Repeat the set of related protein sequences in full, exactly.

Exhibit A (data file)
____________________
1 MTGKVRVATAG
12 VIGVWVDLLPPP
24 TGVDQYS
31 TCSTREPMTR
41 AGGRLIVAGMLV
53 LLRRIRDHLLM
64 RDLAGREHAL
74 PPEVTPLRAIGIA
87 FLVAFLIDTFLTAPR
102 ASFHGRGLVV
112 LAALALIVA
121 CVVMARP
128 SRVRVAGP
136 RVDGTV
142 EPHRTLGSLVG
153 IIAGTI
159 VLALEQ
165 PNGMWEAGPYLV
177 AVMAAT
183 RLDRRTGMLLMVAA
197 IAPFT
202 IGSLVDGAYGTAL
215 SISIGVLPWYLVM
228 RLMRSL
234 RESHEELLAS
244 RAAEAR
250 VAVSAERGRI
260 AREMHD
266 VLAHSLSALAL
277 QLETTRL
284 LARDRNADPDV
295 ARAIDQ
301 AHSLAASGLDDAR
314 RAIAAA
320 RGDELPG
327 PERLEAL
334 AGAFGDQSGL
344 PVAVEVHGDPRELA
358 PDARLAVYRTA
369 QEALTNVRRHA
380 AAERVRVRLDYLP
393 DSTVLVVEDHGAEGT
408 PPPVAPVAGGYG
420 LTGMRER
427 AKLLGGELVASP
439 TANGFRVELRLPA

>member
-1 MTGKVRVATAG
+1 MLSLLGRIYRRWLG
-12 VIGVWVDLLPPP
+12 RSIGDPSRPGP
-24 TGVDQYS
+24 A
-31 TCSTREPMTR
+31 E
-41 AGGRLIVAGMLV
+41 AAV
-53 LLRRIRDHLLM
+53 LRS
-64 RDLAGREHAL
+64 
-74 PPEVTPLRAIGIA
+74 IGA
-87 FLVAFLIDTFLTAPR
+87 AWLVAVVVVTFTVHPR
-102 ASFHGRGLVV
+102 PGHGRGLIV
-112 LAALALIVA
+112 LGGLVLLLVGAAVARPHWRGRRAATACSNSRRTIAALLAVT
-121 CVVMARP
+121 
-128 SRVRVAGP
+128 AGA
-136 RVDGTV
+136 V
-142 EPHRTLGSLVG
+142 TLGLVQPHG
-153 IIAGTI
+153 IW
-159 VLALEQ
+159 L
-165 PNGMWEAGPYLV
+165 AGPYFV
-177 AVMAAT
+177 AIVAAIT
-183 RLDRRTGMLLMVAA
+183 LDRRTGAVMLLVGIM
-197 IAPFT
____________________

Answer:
1 MTGKVRVATAG
12 VIGVWVDLLPPP
24 TGVDQYS
31 TCSTREPMTR
41 AGGRLIVAGMLV
53 LLRRIRDHLLM
64 RDLAGREHAL
74 PPEVTPLRAIGIA
87 FLVAFLIDTFLTAPR
102 ASFHGRGLVV
112 LAALALIVA
121 CVVMARP
128 SRVRVAGP
136 RVDGTV
142 EPHRTLGSLVG
153 IIAGTI
159 VLALEQ
165 PNGMWEAGPYLV
177 AVMAAT
183 RLDRRTGMLLMVAA
197 IAPFT
202 IGSLVDGAYGTAL
215 SISIGVLPWYLVM
228 RLMRSL
234 RESHEELLAS
244 RAAEAR
250 VAVSAERGRI
260 AREMHD
266 VLAHSLSALAL
277 QLETTRL
284 LARDRNADPDV
295 ARAIDQ
301 AHSLAASGLDDAR
314 RAIAAA
320 RGDELPG
327 PERLEAL
334 AGAFGDQSGL
344 PVAVEVHGDPRELA
358 PDARLAVYRTA
369 QEALTNVRRHA
380 AAERVRVRLDYLP
393 DSTVLVVEDHGAEGT
408 PPPVAPVAGGYG
420 LTGMRER
427 AKLLGGELVASP
439 TANGFRVELRLPA

>member
-1 MTGKVRVATAG
+1 MLSLLGRIYRRWLG
-12 VIGVWVDLLPPP
+12 RSIGDPSRPGP
-24 TGVDQYS
+24 A
-31 TCSTREPMTR
+31 E
-41 AGGRLIVAGMLV
+41 AAV
-53 LLRRIRDHLLM
+53 LRS
-64 RDLAGREHAL
+64 
-74 PPEVTPLRAIGIA
+74 IGA
-87 FLVAFLIDTFLTAPR
+87 AWLVAVVVVTFTVHPR
-102 ASFHGRGLVV
+102 PGHGRGLIV
-112 LAALALIVA
+112 LGGLVLLLVGAAVARPHWRGRRAATACSNSRRTIAALLAVT
-121 CVVMARP
+121 
-128 SRVRVAGP
+128 AGA
-136 RVDGTV
+136 V
-142 EPHRTLGSLVG
+142 TLGLVQPHG
-153 IIAGTI
+153 IW
-159 VLALEQ
+159 L
-165 PNGMWEAGPYLV
+165 AGPYFV
-177 AVMAAT
+177 AIVAAIT
-183 RLDRRTGMLLMVAA
+183 LDRRTGAVMLLVGIM
-197 IAPFT